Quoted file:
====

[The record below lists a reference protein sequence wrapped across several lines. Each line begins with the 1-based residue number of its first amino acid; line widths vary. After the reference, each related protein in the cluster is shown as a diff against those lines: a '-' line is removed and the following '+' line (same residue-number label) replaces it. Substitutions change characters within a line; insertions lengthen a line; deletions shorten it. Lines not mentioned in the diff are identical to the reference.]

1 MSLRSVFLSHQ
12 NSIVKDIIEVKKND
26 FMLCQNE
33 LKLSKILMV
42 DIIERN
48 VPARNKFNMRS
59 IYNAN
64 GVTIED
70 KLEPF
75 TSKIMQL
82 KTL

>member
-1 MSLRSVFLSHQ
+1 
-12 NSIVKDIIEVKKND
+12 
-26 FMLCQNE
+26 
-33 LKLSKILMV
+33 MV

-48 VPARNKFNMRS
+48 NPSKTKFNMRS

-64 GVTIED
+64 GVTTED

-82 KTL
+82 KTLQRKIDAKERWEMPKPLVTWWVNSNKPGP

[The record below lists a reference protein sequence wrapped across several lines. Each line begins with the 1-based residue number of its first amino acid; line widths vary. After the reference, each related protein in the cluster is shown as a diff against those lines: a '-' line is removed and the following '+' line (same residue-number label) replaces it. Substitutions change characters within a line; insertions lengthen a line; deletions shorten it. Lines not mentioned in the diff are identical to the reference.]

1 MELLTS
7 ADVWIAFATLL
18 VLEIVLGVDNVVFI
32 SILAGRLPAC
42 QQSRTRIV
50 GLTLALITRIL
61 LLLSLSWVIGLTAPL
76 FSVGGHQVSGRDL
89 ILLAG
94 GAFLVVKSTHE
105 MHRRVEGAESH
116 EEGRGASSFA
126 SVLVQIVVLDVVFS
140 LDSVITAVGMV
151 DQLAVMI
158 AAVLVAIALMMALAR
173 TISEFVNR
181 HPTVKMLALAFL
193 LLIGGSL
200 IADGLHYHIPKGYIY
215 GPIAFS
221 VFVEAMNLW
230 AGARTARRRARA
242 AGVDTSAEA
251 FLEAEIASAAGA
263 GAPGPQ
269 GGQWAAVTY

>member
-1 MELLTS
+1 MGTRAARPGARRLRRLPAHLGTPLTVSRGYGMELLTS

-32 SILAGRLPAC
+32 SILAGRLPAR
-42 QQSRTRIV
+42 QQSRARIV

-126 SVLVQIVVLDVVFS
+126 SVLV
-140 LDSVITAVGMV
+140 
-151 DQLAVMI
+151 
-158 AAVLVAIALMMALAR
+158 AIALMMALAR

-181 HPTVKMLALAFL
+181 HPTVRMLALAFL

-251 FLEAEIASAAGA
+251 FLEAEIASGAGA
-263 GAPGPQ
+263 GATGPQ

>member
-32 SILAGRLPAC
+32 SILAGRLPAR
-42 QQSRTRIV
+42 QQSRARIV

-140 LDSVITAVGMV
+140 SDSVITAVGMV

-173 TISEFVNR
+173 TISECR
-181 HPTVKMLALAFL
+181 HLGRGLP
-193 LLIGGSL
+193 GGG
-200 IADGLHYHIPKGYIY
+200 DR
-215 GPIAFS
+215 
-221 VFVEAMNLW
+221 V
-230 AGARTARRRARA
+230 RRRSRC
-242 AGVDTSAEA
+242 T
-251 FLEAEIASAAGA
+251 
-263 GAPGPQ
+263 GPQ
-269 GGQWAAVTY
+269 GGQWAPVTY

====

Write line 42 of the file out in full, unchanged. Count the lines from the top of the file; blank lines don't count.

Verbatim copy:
140 LDSVITAVGMV